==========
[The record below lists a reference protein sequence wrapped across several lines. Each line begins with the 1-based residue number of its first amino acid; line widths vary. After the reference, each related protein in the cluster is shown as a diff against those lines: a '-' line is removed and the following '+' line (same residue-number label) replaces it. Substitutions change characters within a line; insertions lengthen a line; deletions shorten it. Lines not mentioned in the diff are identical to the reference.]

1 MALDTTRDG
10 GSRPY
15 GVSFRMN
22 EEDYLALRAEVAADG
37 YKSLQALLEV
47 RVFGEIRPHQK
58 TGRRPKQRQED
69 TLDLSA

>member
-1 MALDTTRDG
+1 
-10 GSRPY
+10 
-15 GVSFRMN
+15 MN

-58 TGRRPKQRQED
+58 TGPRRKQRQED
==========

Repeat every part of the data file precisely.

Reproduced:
[The record below lists a reference protein sequence wrapped across several lines. Each line begins with the 1-based residue number of its first amino acid; line widths vary. After the reference, each related protein in the cluster is shown as a diff against those lines: a '-' line is removed and the following '+' line (same residue-number label) replaces it. Substitutions change characters within a line; insertions lengthen a line; deletions shorten it. Lines not mentioned in the diff are identical to the reference.]

1 MALDTTRDG
10 GSRPY
15 GVSFRMN
22 EEDYLALRAEVAADG
37 YKSLQALLEV
47 RVFGEIRPHQK
58 TGRRPKQRQED
69 TLDLSA

>member
-1 MALDTTRDG
+1 
-10 GSRPY
+10 
-15 GVSFRMN
+15 MN

-58 TGRRPKQRQED
+58 TGPRRKQRQED